By the early '90s, 115 years of erosion had put the lighthouse on the endangered list. The National Trust for Historic Preservation listed it as one of America's 11 most endangered structures of historic significance. The building, once over 300 feet from the edge of the bluff, was then only 55 feet from the brink.

aerial view of lighthouse

U.S. Coast Guard photo, circa 1960s.

Before the move. Photo by Cara Call.

A dedicated group of volunteers, the Block Island Southeast Lighthouse Foundation, managed to raise about $2 million in federal and private funds to pay for the lighthouse to be moved. In August 1993, International Chimney Company of Buffalo, New York, and Expert House Movers, Inc. of Virginia, moved the historic structure to its present location about 300 feet from the bluff.

The first-order lens had to be removed because it rested on a potentially dangerous mercury bed. It was later succeeded by a first-order lens that was originally in Cape Lookout Light in North Carolina. The restored light was relit on August 27, 1994.

Inside the lens

Block Island Southeast Light Station was named a National Historic Landmark on September 25, 1997. The restoration of the building is proceeding, with the ultimate goal of a museum and overnight accommodations inside.

The Block Island Southeast Lighthouse Foundation operates a small museum and a gift shop in the lighthouse, and tours of the tower are offered in the summer.


The building's porches were restored in 2003

For more information or to help with the ongoing restoration of Block Island Southeast Lighthouse, contact:

Block Island Southeast Lighthouse Foundation
Box 949
Block Island, RI 02807
(401) 466-5009
Email: selight@verizon.net

You can read much more about this lighthouse in the book The Lighthouses of Rhode Island by Jeremy D'Entremont.


Keepers (Special thanks to Robert I. Dennis for his help with this list.)

(This list is a work in progress. If you have any information on the keepers of this lighthouse, I'd love to hear from you. You can email me at nelights@gmail.com. Anyone copying this list onto another web site does so at their own risk, as the list is always subject to updates and corrections.)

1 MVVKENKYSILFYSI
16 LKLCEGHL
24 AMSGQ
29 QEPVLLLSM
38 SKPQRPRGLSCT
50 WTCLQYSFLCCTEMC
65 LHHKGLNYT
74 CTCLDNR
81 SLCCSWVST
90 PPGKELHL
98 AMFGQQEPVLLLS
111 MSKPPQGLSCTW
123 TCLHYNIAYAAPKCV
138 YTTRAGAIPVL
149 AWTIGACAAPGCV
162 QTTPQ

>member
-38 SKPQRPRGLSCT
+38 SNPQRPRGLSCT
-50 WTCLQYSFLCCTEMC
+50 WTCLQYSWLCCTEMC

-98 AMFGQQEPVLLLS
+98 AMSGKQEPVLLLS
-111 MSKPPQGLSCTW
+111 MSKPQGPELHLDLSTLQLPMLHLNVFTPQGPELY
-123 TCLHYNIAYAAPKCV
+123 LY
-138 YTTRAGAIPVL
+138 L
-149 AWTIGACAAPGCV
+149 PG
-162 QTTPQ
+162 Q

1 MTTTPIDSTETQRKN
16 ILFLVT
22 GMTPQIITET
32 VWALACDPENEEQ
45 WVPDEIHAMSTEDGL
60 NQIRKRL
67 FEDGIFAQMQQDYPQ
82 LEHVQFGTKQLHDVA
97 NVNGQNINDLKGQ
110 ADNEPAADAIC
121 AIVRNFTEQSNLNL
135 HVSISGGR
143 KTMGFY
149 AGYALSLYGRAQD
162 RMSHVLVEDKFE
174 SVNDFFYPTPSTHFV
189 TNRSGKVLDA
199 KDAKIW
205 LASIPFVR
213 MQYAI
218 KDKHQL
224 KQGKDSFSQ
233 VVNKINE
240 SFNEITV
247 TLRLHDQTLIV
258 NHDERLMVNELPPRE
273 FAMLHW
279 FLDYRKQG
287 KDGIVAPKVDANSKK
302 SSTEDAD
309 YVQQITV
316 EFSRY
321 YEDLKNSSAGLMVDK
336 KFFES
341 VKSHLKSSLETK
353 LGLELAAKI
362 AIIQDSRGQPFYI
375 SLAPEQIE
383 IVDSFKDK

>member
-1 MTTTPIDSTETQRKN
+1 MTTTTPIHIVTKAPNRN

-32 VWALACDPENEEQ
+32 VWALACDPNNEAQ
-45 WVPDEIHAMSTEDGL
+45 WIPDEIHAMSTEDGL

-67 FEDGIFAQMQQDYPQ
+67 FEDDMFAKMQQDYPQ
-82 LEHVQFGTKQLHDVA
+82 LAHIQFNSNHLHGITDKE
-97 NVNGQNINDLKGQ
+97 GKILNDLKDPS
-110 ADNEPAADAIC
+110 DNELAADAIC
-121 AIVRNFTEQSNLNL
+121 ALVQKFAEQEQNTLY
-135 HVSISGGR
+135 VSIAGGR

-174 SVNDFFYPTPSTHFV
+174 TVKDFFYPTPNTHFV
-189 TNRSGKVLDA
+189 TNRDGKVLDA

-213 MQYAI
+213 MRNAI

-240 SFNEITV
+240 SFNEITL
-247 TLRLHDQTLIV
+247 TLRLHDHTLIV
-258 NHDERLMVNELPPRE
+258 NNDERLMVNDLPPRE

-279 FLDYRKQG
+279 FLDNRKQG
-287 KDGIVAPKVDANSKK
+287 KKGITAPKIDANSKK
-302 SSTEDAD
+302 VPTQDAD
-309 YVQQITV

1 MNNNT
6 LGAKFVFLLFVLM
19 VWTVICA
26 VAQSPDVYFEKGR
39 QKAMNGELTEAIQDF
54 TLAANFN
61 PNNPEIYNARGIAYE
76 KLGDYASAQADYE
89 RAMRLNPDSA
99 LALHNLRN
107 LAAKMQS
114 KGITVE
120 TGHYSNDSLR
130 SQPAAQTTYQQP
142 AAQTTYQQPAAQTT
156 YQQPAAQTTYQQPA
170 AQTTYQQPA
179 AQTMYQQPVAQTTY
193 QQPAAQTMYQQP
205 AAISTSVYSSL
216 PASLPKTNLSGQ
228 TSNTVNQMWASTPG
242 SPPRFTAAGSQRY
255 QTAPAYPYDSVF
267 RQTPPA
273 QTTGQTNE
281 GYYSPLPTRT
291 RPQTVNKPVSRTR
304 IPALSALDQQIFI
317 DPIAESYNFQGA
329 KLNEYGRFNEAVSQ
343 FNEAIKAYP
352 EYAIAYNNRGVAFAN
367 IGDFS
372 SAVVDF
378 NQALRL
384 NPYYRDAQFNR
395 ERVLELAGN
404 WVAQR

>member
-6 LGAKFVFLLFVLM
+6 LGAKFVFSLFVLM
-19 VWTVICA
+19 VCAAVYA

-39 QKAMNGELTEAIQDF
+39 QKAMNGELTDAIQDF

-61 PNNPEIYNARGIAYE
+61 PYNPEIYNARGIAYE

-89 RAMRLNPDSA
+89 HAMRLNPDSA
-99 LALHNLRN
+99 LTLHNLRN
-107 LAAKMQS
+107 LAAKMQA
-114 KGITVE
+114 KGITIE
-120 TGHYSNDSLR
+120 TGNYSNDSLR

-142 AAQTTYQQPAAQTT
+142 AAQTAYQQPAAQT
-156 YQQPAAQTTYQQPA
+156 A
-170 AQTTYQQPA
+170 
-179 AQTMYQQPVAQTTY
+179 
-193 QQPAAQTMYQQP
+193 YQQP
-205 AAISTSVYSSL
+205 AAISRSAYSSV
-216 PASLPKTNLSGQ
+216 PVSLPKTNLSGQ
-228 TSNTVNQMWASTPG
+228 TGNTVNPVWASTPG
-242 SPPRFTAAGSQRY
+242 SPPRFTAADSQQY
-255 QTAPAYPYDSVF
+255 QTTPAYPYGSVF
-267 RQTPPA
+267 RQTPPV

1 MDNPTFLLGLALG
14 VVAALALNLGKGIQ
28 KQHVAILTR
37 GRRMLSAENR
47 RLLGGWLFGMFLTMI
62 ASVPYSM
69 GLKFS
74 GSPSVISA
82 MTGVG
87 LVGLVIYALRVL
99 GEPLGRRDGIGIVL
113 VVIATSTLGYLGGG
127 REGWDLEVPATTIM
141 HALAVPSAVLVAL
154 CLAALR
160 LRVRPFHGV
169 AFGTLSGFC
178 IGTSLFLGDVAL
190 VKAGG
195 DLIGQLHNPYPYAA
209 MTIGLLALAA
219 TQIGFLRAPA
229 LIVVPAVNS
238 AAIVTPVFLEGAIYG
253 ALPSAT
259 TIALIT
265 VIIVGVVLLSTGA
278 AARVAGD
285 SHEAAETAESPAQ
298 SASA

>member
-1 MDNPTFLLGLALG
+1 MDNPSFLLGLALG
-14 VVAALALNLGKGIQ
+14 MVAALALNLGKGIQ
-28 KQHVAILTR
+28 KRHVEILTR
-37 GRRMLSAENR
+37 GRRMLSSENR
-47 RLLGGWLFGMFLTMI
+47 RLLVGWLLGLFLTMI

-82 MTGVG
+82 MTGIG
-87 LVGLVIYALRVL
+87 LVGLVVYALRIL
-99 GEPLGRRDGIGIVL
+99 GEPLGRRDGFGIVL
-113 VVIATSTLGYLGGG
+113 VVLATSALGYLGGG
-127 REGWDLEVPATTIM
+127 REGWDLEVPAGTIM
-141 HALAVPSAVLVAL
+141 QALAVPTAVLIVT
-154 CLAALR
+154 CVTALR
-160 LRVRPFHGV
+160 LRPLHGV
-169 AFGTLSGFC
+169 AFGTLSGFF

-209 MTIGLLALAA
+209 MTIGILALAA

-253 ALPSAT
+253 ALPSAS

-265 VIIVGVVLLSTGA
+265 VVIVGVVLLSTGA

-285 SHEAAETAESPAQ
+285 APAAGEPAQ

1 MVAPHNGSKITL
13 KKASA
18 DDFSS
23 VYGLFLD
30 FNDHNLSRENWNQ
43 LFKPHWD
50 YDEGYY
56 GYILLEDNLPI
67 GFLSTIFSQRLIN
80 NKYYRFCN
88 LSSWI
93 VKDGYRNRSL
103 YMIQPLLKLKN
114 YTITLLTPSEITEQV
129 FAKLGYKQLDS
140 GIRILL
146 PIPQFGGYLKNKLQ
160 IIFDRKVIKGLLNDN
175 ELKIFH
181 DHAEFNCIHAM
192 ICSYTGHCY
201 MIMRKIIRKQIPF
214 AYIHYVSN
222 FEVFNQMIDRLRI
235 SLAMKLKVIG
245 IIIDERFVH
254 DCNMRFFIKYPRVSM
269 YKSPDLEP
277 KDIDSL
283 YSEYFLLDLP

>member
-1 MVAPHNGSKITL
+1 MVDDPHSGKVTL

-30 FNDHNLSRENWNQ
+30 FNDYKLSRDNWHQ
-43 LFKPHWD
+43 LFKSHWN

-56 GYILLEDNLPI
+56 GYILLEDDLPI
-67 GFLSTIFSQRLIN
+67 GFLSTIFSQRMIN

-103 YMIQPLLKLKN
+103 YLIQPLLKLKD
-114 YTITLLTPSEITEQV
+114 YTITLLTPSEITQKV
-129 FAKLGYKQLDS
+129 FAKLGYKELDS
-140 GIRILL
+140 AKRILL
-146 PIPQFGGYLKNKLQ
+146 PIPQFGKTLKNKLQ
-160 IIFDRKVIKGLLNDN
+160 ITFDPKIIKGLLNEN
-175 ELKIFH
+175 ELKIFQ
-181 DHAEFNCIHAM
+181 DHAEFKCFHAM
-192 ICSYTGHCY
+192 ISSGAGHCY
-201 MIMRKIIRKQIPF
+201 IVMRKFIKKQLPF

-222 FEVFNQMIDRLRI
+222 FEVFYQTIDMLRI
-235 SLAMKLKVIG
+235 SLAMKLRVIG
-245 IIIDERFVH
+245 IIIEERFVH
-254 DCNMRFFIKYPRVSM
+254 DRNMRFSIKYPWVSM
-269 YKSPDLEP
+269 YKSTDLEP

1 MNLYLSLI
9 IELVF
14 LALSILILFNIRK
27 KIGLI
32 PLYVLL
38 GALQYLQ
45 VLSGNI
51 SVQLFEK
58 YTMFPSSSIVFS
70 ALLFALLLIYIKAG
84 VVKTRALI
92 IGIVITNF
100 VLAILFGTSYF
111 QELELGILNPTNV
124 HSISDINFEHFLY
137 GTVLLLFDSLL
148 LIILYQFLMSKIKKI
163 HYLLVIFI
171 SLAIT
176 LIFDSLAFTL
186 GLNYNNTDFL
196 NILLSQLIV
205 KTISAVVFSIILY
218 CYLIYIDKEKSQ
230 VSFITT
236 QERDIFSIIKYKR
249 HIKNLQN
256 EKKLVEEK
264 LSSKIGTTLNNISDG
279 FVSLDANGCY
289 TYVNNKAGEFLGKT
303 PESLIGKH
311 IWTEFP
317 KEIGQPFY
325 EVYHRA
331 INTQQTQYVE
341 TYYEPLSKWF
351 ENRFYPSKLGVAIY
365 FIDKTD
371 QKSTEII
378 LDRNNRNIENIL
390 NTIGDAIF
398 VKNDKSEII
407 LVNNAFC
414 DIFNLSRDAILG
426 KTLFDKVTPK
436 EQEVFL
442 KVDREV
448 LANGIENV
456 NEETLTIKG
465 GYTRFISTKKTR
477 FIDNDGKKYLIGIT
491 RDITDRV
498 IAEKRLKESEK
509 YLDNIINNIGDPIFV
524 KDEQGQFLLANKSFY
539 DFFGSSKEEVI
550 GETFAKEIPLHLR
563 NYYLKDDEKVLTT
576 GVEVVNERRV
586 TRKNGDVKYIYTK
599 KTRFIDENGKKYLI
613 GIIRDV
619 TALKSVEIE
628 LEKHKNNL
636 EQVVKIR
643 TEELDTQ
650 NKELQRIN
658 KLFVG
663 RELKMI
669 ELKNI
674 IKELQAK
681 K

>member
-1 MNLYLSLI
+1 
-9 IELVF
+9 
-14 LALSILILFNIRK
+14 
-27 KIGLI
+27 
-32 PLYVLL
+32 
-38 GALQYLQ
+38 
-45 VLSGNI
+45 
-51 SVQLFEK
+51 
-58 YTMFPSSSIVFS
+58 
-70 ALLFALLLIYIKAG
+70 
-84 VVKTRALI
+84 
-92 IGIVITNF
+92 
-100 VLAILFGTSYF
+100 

Henry W. Clark (1873-1887), J. W. Tougee (1st assistant, 1873-1874), Nathaniel Dodge (1st assistant, 1874-1882), Chad E. Dodge (2nd assistant 1874-1878), Uriah D. Dodge (asst., 1879-1881), Bauis E. Dodge (2nd assistant 1878-1882), John T. Hayes (2nd assistant 1882, 1st assistant 1882-1883), T. H. Littlefield (2nd asst., 1882-1883), Charles F. Milliken (2nd asst., 1883, 1st asst., 1883-1886), Simon Dodge (2nd asst., 1883-1886, 1st asst. 1886-1887, head keeper 1887-1923), Willet H. Clark (2nd asst., 1886-1887, 1st asst., 1887-1908), Charles E. Westcott (2nd asst., 1887-1905), Everett A. Hoxie (2nd asst., 1905-1907), William Baker (2nd asst., 1907-1908), George L. Hoxie (2nd asst., 1908-1912), Lewis Schutt (2nd asst., 1908-1912), Samuel Pickup (2nd asst., 1912-1918), Ezra Dunn (2nd asst., 1918-1919), Edward Murphy (2nd asst., 1919-1921), Lawrence H. Congdon (2nd asst. Jan 7, 1920 to April 1, 1922), John H. Miller (2nd asst., 1923-1927), Hugo R. Carlson (2nd asst., 1927-1931), Willet H. Clark (1924?-1930), Charles M. Ball (1st asst., 1923-1929), Earl E. Carr (1st asst., 1929-1939, head keeper 1938-?), Carl F. W. Anderson (2nd asst., May 1923 to Nov. 1924 and head keeper Sept. 1930 to Mar. 1938), Elmer F. O'Toole (2nd asst. 1931-1939, 1st asst. 1939-1941), Charles A. Rogers (2nd asst. 1935-1941), Alfred L. Bennett (1st asst. 1941), BMC2 Earl A. Rose (2nd asst. 1941)

Last update 12/17/11
Jeremy D'Entremont. Do not reproduce any part of this website without permission of the author.